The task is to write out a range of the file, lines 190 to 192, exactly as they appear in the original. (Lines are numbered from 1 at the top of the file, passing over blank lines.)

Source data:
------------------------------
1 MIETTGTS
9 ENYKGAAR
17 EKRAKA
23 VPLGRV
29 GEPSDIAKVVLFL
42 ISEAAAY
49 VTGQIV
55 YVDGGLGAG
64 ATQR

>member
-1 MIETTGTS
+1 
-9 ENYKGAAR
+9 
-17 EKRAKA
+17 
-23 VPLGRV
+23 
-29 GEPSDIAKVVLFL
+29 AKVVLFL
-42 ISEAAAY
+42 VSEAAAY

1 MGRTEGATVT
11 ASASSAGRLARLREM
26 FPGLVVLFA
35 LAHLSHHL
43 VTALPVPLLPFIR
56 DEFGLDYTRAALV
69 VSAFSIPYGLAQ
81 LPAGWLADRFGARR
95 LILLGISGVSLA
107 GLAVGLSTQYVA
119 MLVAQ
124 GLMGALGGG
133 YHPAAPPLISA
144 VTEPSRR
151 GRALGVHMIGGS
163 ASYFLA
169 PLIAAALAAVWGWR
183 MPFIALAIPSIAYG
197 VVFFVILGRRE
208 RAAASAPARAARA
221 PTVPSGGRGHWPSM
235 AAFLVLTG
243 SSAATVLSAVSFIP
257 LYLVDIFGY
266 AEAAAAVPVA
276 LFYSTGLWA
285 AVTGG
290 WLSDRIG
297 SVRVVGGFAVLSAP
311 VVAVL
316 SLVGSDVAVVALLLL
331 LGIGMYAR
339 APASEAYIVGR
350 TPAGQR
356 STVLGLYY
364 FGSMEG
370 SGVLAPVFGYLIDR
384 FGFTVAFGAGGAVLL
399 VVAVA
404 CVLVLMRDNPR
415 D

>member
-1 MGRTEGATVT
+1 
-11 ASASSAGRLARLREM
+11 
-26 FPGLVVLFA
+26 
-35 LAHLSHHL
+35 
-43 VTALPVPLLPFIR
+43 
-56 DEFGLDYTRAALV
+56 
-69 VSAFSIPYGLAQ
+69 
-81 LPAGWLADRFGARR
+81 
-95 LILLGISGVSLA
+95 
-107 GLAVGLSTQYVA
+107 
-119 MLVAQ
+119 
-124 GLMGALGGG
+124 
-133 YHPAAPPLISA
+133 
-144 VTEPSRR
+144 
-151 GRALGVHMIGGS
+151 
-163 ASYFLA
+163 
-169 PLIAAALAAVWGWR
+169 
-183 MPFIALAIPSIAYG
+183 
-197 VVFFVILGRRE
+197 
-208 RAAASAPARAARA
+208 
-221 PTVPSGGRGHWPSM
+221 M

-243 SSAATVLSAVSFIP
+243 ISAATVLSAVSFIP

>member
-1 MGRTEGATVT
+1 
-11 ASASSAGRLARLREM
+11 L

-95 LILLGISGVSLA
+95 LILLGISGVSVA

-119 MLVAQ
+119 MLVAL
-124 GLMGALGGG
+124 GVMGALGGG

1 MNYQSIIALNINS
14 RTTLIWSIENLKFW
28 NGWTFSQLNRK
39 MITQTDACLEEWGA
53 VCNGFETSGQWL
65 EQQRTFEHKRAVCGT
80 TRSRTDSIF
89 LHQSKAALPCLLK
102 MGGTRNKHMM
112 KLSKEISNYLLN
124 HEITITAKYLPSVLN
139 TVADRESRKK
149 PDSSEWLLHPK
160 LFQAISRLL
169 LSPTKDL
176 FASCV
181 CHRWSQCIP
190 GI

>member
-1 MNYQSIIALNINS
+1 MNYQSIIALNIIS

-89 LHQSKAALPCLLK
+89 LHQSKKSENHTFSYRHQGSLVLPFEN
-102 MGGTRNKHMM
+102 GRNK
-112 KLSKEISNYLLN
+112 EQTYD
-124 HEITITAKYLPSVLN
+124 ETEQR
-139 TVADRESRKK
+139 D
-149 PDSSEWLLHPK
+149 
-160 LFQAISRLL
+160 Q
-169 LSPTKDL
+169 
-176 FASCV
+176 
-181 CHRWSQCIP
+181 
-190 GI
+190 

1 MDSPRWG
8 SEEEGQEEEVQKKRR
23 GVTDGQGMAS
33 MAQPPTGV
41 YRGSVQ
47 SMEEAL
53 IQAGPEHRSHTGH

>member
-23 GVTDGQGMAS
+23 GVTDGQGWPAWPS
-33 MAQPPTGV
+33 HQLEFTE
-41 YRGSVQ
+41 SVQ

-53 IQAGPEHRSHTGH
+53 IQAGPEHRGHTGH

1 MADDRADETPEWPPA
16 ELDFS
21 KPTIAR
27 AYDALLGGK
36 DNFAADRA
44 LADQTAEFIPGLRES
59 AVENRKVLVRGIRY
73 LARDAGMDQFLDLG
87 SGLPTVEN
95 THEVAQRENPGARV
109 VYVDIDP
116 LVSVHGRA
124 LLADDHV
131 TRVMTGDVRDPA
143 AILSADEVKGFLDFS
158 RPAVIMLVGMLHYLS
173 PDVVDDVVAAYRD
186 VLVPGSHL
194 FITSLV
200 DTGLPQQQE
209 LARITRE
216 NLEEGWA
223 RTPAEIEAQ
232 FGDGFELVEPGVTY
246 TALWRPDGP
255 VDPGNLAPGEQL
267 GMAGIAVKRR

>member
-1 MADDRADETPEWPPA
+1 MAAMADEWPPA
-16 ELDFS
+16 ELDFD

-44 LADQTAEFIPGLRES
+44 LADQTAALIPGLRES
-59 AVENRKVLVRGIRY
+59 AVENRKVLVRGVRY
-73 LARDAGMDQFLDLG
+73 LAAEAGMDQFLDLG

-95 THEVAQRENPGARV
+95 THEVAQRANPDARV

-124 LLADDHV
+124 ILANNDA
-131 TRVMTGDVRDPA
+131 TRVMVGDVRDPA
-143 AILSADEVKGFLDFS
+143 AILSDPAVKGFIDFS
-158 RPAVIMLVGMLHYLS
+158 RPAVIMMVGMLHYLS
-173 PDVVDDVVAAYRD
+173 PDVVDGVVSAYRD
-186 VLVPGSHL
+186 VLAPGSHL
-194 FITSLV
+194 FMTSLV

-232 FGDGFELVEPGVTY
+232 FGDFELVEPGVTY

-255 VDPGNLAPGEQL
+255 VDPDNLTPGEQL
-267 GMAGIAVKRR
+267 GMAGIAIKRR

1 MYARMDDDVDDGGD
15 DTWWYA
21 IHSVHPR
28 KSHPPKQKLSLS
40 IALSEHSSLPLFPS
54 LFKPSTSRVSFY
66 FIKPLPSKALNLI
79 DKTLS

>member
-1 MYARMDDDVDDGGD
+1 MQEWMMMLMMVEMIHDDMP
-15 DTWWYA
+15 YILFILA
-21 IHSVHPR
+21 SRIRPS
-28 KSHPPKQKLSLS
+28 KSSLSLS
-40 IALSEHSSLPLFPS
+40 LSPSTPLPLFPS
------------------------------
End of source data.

116 LVSVHGRA
124 LLADDHV
131 TRVMTGDVRDPA